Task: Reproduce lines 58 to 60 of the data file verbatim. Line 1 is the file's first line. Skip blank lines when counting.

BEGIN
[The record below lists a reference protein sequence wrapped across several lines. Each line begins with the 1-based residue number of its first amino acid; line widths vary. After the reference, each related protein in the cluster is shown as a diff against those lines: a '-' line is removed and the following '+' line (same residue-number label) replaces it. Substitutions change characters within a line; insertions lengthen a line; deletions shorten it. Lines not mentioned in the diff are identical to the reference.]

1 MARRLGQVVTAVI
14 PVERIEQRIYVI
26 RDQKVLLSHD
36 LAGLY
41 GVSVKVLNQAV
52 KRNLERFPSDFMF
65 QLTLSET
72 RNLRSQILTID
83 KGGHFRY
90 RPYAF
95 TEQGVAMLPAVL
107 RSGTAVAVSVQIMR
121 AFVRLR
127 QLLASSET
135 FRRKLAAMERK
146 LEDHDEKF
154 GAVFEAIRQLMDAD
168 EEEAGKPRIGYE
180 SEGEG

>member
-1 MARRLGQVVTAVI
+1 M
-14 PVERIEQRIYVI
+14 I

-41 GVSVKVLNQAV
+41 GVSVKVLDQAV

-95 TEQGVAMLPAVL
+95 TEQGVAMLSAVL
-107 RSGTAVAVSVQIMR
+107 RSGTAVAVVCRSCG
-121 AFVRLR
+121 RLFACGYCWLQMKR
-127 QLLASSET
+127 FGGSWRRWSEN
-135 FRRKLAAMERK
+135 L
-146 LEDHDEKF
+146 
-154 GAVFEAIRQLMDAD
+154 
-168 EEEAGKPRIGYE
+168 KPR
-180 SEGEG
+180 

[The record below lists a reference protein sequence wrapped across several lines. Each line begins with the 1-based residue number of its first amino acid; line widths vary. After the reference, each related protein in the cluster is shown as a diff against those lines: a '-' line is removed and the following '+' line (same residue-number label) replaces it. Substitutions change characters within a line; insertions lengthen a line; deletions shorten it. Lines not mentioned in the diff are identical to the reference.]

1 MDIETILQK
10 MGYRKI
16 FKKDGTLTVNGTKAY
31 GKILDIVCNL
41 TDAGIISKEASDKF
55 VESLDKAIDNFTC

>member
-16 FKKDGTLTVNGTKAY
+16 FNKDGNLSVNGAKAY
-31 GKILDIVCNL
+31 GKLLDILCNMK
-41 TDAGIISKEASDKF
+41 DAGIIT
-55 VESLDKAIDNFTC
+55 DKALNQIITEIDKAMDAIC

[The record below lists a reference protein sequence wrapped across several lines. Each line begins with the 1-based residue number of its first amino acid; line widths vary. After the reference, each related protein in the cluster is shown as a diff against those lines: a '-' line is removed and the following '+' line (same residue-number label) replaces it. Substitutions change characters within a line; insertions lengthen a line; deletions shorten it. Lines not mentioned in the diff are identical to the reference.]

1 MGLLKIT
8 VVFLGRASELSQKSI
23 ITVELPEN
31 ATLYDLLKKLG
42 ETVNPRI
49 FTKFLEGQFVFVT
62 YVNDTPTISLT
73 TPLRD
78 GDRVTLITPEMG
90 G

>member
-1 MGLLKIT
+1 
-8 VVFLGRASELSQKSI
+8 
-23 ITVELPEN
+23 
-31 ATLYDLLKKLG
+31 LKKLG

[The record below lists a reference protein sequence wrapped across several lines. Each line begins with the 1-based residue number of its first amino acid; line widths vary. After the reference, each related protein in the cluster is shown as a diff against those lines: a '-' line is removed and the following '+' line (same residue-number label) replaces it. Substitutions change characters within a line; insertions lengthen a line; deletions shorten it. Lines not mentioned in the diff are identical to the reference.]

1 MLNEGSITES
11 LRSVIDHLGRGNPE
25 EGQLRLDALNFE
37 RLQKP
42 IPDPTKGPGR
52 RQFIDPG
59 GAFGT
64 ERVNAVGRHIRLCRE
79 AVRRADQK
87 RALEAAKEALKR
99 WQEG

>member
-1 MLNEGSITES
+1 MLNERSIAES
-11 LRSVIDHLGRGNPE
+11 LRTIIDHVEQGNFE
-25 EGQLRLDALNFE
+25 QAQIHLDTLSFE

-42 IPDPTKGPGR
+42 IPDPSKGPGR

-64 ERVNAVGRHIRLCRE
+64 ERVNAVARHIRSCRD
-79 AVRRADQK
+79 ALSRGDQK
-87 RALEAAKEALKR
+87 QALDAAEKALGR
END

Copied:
-41 TDAGIISKEASDKF
+41 DAGIIT
-55 VESLDKAIDNFTC